The Senate has confirmed that the new Health Secretary for the Department of Health and Human Services (HHS) is Alex Azar.
The department has gone almost 4 months without someone in charge after Tom Price resined in September. Price took several trips on private jets, which cost taxpayers over $1 million.
Azar, a former pharmaceutical executive, was confirmed with a vote of 55-43, with six of those votes being Democrats.
However, not all Republicans voted for him. Senator Rand Paul was the only Republican to vote against Azar.
Democrats have attacked Azar over drug prices — saying the cost of several drugs more than doubled during his time at Eli Lilly — and expressed concern that he would continue what they view as the Trump administration’s attempts to sabotage ObamaCare.
Meanwhile, Republicans cast Azar’s nearly 10 year tenure at Eli Lilly, where he served as president of Lilly USA from 2012 to 2017 years, as an asset because he already knows the ins and outs of such a complex industry.
Azar will take the helm of the massive department at a critical juncture for ObamaCare. It’s unlikely congressional Republicans will return to the difficult task of repealing and replacing President Obama’s signature health-care law, leaving the White House to seek changes on its own through administrative action.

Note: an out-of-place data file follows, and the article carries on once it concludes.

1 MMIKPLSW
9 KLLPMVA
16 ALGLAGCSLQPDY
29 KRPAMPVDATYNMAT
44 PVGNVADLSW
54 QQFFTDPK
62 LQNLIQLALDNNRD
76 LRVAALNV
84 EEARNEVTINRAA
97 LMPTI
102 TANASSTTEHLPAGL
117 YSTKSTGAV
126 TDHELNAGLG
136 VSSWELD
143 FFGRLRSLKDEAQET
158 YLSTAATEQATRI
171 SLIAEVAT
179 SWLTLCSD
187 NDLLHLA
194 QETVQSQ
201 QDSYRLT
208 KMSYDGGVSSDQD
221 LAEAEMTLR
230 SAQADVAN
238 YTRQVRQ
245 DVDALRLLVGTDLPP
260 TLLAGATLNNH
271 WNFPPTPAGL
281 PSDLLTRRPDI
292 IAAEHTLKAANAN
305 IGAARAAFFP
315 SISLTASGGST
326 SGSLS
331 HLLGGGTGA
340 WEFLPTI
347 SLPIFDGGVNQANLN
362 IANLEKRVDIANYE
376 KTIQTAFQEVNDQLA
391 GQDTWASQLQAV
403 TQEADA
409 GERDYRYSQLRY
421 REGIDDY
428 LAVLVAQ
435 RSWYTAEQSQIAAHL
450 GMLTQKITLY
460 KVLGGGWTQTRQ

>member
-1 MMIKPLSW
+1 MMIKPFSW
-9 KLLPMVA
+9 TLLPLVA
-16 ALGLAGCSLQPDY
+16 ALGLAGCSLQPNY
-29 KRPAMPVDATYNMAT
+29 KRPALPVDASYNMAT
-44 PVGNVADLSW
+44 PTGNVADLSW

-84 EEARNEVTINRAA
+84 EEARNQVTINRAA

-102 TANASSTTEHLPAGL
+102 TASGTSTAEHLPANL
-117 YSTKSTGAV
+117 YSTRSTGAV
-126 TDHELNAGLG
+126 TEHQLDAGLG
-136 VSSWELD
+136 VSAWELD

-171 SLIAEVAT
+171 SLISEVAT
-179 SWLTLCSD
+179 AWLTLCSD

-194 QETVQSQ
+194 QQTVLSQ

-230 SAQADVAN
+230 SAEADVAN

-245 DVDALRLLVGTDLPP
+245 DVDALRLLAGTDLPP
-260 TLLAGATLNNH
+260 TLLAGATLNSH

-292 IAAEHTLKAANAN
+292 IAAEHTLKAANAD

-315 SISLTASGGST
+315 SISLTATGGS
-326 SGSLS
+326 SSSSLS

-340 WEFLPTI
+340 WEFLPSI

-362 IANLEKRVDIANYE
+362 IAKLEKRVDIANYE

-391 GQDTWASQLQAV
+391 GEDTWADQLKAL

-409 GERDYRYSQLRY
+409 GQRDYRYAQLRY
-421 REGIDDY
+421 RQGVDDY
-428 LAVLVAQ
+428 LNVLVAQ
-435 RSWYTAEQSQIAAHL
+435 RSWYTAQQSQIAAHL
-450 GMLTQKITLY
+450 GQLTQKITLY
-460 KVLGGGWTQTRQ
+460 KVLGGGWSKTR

Azar knows the regulatory process well. Under former President George W. Bush, he served HHS as general counsel from 2001 to 2005. He then became deputy secretary for two years under Secretary Mike Leavitt, who asked Azar to oversee the department’s regulatory process.
“He understands the process and he knows the levers and how you make it work and where the potential roadblocks are,” Leavitt continued, “I think he would be of particular value given the fact that … so far a repeal bill has not occurred and they’re going to need to make their imprint on existing laws through replacing the ideology underpinning it.”
Senator Orrin Hatch added, “Mr. Azar spent several years as a senior official at HHS, holding key positions overseeing Medicare Part D and Medicare Advantage. He also led HHS’s responses to the anthrax attacks shortly after 9/11, the SARS and monkeypox crises, Hurricane Katrina, and many others.”
“Clearly, Mr. Azar has seen both the good and bad at HHS and knows how to manage them. I don’t think there is anyone here, even on the other side of the aisle, who would contest that,” he said.
The views expressed in this opinion article are solely those of their author and are not necessarily either shared or endorsed by EagleRising.com